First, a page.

Wednesday, October 17, 2007
Bonding Between Sides
Mark - thank you for the link.
The giggles are sorely needed.
During periods of high stress within the organization (like when our enterprise systems refuse to work and fixing the issue requires time and infinite patience), it's easy for IT to see the doctors as "the enemy" and vice versa.
I am often impressed and surprised that the docs in the organization I work have the level of emotional intelligence that they do. Thus far, during this very stressful 6 month period, I have only been the recipient of 2 major, inappropriate temper tantrums. To the credit of the organization, these outbursts are dealt with strictly and at a very high level.
I don't blame the doctors for being incredibly frustrated. To their credit, they understand that we (IT) are not the culprits and that we have little control over the current situation. My job this week has been reduced to 3rd line application support. This consists of remotely going into the computer, capturing screenshots and whatever workflow the doctors have time to give us, trying to work around the issue to get them functional again, entering the information into the vendor's helpdesk system, and, during a pause in the action, wandering to where we have the vendor's head of development and lead developer chained to the chairs (we have been feeding and watering them, so they seem happy right now) and sharing further information / trends.
During one such troubleshooting session, Dr. F (one of our Internal medicine attendings) said You know Wendy - our jobs are very similar.
What do you mean?
Well - you diagnose the problem, but you are often powerless to fix the problem.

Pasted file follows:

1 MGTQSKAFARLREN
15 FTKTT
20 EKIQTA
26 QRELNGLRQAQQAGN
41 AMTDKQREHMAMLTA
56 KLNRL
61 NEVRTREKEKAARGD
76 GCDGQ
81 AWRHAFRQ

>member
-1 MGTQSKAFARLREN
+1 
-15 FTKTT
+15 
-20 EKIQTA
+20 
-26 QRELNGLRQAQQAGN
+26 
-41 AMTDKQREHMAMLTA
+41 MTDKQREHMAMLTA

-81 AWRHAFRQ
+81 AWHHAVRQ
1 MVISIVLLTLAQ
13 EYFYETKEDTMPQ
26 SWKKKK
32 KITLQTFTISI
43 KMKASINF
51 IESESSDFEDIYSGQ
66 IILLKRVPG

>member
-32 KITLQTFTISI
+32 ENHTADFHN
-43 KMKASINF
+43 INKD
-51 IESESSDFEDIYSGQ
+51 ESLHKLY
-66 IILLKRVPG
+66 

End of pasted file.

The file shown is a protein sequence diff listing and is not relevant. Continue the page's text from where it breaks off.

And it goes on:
If you are not certain about a problem, you can go to the next level - in my case, the specialist. In your case - the vendor folks.
If the problem can be fixed, it often takes more time than you or the customer (in my case, the patient - in your case - us) wish it would take.
And sometime, all you can do is mitigate the pain.
I hadn't really thought of our jobs being all that similar but on a certain level, you're right. The big difference - my decisions are ultimately not life or death.
But Wendy, in a certain way, they are. We rely on that information to help us with our job. Without the information, we could make a major mistake in our decision-making. So it may not be directly a "life-or-death" decision, but you are indirectly making life or death decisions too.
Not that I want to give you more pressure or anything......
Nope - no pressure at all....(Wendy laughs nervously)
In the throes of dealing with minimally functional systems and aggravated doctors, fielding 2 phones worth of calls at the same time, and trying not to take everything so danged personal - my conversation with Dr. F. reminded me that we really aren't that far apart. And sometimes, the day-to-day efforts you make to help others have much greater importance than the immediately obvious.